Technostress Measurement in the Field: A Case Report

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4 Citations (Scopus)


Contemporary technostress research is mainly based on studies in laboratory settings and online surveys. To foster technostress research in the field, we compared four data collection methods, a blend of self-reports and physiological measurements, in the context of a case study in one organization. Over three non-consecutive workweeks, 16 participants filled out online surveys, wrote an online diary, wore a chest strap to measure their heart rate, and measured their blood pressure using a wrist-worn device. All four methods were assumed to imply a low level of intrusiveness as it enabled self-measurement by the participants without the need for continuous researcher intervention. The four data collection methods are compared based on six major criteria to determine measurement quality (i.e., reliability, validity, sensitivity, diagnosticity, objectivity, and intrusiveness). We find that each data collection method has its strengths and weaknesses. What follows is the need for mixed methods designs in technostress field studies.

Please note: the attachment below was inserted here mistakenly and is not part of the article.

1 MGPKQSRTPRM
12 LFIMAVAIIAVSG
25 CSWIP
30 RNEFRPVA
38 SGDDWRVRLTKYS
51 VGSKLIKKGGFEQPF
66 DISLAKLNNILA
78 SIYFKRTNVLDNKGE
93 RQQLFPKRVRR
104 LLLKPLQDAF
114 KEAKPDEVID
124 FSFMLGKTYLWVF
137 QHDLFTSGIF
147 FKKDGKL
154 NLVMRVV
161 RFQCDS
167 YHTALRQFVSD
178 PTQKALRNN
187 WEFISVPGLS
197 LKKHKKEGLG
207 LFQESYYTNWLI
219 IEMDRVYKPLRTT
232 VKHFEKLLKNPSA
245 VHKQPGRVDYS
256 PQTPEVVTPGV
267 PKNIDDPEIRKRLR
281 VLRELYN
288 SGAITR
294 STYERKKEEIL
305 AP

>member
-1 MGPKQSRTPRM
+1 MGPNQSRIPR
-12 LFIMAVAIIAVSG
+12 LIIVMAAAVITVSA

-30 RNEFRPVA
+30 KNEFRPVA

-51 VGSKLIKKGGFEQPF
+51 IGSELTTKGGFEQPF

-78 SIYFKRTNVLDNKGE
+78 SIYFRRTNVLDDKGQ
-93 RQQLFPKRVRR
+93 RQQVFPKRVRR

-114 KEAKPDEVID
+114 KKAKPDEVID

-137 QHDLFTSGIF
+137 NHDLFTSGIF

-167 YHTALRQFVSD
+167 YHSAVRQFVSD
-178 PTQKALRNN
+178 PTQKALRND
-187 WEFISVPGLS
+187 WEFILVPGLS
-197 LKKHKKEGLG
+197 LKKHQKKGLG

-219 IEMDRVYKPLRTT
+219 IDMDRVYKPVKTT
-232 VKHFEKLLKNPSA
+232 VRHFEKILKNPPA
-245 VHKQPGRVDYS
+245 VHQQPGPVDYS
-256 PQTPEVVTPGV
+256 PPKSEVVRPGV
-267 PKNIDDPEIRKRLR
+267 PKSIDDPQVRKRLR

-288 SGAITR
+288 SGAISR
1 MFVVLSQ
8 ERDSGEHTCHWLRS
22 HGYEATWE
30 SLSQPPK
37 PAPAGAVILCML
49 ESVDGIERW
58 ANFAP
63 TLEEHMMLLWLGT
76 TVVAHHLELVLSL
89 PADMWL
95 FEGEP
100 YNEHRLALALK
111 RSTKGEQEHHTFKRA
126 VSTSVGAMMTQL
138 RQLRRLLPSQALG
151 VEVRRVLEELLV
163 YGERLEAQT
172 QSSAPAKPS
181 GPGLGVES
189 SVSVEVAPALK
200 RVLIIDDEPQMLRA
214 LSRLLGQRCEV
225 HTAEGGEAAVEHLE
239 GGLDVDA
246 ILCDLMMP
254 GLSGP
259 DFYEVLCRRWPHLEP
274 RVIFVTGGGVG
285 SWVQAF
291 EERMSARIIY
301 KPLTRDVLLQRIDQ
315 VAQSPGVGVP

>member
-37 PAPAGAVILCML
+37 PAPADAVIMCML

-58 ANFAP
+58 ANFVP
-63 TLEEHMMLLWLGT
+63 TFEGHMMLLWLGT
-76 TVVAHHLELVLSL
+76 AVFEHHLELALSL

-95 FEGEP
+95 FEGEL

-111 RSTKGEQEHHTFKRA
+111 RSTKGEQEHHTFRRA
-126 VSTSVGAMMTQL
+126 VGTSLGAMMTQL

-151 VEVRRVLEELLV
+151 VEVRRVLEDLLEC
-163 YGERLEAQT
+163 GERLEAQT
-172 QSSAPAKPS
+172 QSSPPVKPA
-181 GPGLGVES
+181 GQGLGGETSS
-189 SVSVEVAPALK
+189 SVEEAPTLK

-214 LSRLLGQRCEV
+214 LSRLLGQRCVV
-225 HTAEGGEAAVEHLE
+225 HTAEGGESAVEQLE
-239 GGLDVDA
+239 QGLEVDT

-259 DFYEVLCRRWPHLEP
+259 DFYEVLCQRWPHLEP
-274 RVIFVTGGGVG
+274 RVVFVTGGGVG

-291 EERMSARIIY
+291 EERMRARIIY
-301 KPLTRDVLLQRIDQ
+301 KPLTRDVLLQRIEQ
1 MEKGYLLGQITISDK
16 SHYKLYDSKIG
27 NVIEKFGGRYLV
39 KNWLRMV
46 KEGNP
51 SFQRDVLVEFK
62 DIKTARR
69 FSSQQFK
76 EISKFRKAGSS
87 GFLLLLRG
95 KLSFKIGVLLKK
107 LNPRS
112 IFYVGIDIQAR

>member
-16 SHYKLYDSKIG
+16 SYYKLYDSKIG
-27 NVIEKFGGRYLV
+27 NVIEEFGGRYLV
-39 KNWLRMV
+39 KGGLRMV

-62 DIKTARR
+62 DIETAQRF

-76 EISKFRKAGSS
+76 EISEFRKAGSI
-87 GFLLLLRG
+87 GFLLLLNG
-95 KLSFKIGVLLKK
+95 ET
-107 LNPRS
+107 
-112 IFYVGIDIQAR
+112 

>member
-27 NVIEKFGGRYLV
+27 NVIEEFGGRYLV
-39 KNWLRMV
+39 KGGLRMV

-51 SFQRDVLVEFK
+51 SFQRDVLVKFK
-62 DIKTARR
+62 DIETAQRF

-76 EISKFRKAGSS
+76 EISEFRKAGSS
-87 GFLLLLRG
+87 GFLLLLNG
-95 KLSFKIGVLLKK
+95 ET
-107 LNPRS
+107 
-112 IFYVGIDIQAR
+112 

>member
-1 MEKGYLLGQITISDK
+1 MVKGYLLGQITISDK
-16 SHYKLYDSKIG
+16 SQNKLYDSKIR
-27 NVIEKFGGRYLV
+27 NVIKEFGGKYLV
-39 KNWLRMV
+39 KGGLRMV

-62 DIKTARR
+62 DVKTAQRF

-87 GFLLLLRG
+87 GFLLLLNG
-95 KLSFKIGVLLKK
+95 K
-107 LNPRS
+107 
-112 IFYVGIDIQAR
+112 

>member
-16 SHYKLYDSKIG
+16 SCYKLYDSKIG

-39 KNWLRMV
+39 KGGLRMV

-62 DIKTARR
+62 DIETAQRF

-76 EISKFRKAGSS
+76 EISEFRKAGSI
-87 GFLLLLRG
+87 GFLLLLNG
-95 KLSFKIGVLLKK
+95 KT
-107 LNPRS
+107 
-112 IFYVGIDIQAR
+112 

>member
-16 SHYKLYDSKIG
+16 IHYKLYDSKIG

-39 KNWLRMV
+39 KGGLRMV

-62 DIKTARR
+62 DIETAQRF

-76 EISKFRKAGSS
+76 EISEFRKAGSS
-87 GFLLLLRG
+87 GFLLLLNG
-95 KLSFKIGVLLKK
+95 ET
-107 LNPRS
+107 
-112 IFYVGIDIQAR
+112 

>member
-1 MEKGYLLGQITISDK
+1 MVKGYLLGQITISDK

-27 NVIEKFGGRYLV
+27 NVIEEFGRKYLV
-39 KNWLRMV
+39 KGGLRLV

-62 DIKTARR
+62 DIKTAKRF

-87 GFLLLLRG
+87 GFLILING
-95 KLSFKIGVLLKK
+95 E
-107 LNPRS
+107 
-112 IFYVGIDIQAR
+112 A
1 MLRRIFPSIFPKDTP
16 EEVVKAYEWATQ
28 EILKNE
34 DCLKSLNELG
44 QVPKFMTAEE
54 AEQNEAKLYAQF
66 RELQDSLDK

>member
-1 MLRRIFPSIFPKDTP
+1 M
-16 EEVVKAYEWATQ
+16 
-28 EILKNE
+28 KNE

Original languageEnglish
Title of host publicationInformation Systems and Neuroscience - NeuroIS Retreat 2020
EditorsFred D. Davis, René Riedl, Jan vom Brocke, Pierre-Majorique Léger, Adriane B. Randolph, Thomas Fischer
Number of pages8
ISBN (Print)9783030600723
Publication statusPublished - 2020
EventVirtual conference NeuroIS Retreat, 2020 - Vienna, Austria
Duration: 2 Jun 20204 Jun 2020

Publication series

NameLecture Notes in Information Systems and Organisation
ISSN (Print)2195-4968
ISSN (Electronic)2195-4976


ConferenceVirtual conference NeuroIS Retreat, 2020


  • Blood pressure
  • Case report
  • Case study
  • Field study
  • Heart rate
  • Survey
  • Technostress


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